Remploy (United Kingdom Government Response)

Part of the debate – in the Scottish Parliament on 22nd March 2012.

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Photo of Bob Doris Bob Doris Scottish National Party

I, too, welcome the Remploy staff to the chamber. It is unfortunate that I was unable to attend their event. I did not know that the demonstration was happening today, or I would have supported it.

Remploy workers are not just angry about losing their jobs, but angry that some UK politicians are using the veneer of support for disability organisations to justify the closure plans. I hope to return to that later in my speech.

In a tight funding environment, numerous organisations will be grateful for the cash that currently goes to Remploy, but that does not mean that support for disabled people will improve. It means that a finite resource will be used in different areas. Perhaps the question should be whether we are spending enough to protect disability rights and employability strategies more generally, rather than how we can spend the same inadequate pot of money in different ways.

There is always a case for change and improvements to disability support arrangements, but Iain Duncan Smith’s statement that the Government should not be expected to subsidise “Victorian-era segregated employment” misses the point entirely. Ken Macintosh referred to that. Not only does it miss the point, but it is an almost unbelievable insult to the skilled workers of these 21st century manufacturing operations. Like most people in the chamber, I believe that the rights and opportunities of the most vulnerable people in our society should be protected, and that is why we are being defensive of Remploy, which provides those opportunities.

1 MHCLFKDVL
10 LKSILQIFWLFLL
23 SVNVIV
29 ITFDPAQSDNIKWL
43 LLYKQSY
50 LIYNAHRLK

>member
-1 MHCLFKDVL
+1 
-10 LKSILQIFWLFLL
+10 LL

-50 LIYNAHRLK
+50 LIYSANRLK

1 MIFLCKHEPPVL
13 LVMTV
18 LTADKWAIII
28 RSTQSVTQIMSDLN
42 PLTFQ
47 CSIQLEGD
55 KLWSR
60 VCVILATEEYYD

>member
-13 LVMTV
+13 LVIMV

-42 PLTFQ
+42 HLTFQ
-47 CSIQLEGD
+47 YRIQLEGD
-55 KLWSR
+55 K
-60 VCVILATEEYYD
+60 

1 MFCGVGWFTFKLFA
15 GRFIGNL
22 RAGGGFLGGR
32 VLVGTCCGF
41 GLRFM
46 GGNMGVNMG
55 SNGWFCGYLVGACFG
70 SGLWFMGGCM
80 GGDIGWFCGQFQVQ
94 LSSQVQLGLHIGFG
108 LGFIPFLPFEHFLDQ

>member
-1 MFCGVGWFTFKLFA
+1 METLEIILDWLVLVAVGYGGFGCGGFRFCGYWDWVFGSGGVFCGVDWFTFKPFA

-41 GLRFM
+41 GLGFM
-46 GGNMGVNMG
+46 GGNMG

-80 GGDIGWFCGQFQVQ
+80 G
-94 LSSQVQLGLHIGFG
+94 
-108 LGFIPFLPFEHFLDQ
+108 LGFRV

If we view the Remploy proposals in the context of the UK Government’s wider approach to the disabled in our society, particularly in relation to welfare reform, it is pretty clear to me who is expected to pay the price in a Tory Britain for the failures of successive UK Governments on the economy—it is the most vulnerable in society.

I would love to see all disabled people in mainstream employment of their choosing. Training, education and work opportunities should be open to all, regardless of disability. The Conservatives talk about focusing on the individual, but what about the individual who is best suited to supported employment in places such as Remploy? What about them? No Remploy worker has a preference for the dole, but that is exactly where many of them might end up if the plans go ahead.

That is why I lodged a motion recently describing the Remploy closures as ill timed and ill considered. Let us put aside the debate on supported employment for one moment.